Keep your conversations in the present tense because the “future” for your child is a long way off.
Tell him / her how using drugs and alcohol will spoil the fun of school and friends and practice with them what they will say when a friend offers them drugs.
See how to start a conversation with a child 8 to 12.
Always let them know they can come and talk to you no matter what. If you are worried your child is drinking alcohol or using drugs:
Show Concern and interest – “I am worried about you.” Or “Tell me about the pep rally yesterday.”
Show your love – Give your child a hug, “I love you.”
Be direct – “I’ve noticed you’re not showering.” “Your grades have dropped.” “I found beer cans in the car.”
Give lots of praise – Your child needs to hear the “good stuff” too.
See how to start a conversation with a teenager.
TALK TO YOUR CHILD ABOUT STRENGTHS
Strengths are the inner qualities that make us feel most alive and because of that, they are the places where we have the potential to make our most meaningful contributions to life. Strengths can be developed at a very early age and parents can help. Children who learn their strengths from loving parents or caregivers develop strong personal qualities that help them maintain emotional health and inoculate them from using substances.
Below are some simple guidelines to get you on the way to helping your children discover their strengths.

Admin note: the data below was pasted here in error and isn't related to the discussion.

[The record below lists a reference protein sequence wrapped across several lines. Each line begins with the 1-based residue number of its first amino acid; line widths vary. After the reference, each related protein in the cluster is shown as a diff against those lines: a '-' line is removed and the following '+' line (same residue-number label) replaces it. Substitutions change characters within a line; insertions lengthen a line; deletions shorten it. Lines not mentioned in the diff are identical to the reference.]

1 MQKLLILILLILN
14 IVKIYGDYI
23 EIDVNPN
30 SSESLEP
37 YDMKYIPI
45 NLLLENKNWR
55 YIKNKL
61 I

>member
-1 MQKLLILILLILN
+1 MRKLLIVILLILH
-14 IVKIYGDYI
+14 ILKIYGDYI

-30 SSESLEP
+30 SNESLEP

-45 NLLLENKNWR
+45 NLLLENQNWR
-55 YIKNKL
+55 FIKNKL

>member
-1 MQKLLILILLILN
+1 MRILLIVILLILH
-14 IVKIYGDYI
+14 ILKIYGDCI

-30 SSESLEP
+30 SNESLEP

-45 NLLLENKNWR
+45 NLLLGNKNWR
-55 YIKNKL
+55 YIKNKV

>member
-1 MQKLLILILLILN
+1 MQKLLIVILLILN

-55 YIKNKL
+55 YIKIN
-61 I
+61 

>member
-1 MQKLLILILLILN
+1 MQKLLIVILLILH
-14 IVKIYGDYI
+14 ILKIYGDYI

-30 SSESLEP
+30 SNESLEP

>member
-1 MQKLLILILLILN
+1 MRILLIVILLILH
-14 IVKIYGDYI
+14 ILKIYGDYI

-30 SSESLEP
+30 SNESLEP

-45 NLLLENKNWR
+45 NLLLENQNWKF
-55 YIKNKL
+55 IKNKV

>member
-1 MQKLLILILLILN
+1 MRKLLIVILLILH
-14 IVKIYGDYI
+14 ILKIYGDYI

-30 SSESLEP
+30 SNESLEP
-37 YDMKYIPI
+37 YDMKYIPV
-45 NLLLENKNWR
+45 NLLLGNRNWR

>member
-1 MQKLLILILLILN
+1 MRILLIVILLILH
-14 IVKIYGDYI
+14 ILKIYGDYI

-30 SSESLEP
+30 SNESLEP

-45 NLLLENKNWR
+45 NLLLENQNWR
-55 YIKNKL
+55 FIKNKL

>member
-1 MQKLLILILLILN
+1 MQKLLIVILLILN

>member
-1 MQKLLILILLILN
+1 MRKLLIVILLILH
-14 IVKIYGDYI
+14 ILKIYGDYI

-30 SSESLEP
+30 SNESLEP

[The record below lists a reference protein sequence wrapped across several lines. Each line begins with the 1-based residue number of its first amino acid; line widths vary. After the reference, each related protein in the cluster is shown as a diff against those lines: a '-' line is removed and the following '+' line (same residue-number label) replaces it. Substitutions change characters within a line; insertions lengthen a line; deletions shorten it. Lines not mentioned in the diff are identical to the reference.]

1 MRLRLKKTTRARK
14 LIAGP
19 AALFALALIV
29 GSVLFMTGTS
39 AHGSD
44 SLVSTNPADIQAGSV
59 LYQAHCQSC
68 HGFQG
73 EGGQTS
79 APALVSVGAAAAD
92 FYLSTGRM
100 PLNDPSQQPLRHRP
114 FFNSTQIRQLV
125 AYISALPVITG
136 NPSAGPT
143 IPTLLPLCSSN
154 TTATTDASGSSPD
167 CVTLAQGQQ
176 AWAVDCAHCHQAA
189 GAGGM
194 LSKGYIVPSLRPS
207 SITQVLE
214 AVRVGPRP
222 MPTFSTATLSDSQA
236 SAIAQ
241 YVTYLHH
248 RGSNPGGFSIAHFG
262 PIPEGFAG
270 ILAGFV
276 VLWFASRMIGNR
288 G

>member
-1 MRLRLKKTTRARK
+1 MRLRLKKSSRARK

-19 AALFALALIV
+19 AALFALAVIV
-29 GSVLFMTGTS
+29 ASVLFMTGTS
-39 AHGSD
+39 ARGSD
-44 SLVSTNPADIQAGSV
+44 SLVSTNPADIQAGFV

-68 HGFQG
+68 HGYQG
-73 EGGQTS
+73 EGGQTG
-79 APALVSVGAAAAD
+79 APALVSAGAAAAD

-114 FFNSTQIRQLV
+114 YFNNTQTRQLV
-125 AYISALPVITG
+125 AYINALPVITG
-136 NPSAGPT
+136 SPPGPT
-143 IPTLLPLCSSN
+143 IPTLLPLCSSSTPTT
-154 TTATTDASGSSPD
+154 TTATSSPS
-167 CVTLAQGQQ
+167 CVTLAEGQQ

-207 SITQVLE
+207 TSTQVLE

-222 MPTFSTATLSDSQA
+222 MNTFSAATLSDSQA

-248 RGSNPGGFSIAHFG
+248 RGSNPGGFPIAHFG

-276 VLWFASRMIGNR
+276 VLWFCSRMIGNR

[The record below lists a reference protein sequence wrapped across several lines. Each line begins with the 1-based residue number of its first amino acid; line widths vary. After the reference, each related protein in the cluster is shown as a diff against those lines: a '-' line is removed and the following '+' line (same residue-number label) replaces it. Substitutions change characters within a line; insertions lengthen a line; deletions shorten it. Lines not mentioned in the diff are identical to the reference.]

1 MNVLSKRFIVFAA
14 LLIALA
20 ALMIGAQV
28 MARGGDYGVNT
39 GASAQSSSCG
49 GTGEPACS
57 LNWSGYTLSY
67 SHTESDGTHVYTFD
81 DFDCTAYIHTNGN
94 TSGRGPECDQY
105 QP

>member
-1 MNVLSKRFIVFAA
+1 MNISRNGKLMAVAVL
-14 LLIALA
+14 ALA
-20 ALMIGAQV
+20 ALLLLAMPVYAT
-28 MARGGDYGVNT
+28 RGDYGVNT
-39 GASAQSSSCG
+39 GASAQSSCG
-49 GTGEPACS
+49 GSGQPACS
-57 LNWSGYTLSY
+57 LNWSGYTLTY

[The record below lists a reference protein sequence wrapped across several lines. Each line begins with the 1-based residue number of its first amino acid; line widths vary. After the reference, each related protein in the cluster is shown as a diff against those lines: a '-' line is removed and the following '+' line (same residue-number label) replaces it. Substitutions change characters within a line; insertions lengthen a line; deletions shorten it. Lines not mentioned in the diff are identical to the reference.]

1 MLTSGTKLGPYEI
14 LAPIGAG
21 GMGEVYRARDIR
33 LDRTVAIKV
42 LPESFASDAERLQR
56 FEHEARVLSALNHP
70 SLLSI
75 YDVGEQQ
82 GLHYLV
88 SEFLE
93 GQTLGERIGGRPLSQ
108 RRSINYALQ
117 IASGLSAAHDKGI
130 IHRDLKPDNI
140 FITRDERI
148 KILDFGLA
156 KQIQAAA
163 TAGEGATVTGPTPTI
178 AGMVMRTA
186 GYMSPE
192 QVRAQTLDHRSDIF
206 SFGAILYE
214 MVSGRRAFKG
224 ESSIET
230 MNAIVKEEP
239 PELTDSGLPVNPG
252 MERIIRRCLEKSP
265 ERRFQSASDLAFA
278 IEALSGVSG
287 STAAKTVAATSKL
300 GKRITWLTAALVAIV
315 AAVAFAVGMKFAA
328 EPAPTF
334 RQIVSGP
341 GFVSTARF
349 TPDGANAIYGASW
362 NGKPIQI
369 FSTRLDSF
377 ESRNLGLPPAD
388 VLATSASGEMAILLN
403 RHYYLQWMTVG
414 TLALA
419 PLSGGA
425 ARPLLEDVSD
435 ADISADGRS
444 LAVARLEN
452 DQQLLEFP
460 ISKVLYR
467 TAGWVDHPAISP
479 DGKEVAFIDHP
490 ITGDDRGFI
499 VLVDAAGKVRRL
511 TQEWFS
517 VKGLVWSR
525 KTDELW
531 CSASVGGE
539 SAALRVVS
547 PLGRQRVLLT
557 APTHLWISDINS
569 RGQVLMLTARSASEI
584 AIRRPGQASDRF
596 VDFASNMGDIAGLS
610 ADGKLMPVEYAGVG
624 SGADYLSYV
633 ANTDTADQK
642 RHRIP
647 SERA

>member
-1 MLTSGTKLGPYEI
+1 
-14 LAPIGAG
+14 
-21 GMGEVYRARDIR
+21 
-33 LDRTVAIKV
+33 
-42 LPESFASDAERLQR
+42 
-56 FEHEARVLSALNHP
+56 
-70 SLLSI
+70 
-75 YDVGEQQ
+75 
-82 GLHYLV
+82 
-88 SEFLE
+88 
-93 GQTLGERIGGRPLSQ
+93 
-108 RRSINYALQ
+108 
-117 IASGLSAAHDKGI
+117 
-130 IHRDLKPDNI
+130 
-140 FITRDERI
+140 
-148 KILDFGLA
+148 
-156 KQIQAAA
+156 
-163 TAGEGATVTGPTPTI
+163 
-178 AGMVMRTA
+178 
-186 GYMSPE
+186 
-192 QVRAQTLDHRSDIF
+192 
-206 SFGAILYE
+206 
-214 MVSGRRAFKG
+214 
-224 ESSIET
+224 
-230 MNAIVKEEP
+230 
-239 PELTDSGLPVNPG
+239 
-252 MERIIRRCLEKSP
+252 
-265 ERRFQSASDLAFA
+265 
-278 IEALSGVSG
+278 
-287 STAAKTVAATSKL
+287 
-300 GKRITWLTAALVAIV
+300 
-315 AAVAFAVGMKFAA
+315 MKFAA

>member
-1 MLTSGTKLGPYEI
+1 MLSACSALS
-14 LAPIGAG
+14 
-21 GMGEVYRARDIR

1. Watch children at play and you will learn a great deal about what they prefer, how they socialize, and the unique ways they view themselves.
2. Keep a Strengths Journal.
Take note of the things your child does — anything that strikes you about his/her behavior. Here are a few of the kinds of questions that will guide you:
• What causes your child to express joy and happiness?
• What are the things that keep his attention the longest?
• Are there sounds or words he reacts to more than others?
• Is he generous? How does he show this?
• Does he show sympathy? Is he caring or funny? Give examples.
• What are the first things he says in the morning and the last things he says at night?
3. Resist the urge to evaluate and overstate expectations.
Sometimes we unintentionally burden children by evaluating everything they do. When your child shows you a picture she drew, instead of saying, “That looks great.” Try asking a question, “What do you like best about the drawing?” Or “What do you like about drawing?” And see what he / she says. That could start a wonderful conversation.
Children need to feel that they can try new things and that failing is OK. Unreasonably high expectations often pressure children to perform and conform within strictly prescribed guidelines that deters experimentation, exploration, and innovation. The more children are free to explore and try new things, the easier it will be to discover their real strengths.
4. Write a note and put it on the bathroom mirror, slip a note in their lunch or send a text with a word of encouragement.
Our time and effort will be richly rewarded as we focus our attention on enhancing our children’s strengths and learning how those strengths can be applied in different areas of their lives.
Can you name your child’s strengths? Have you told him / her about them lately?
Talk to your kids about their strengths.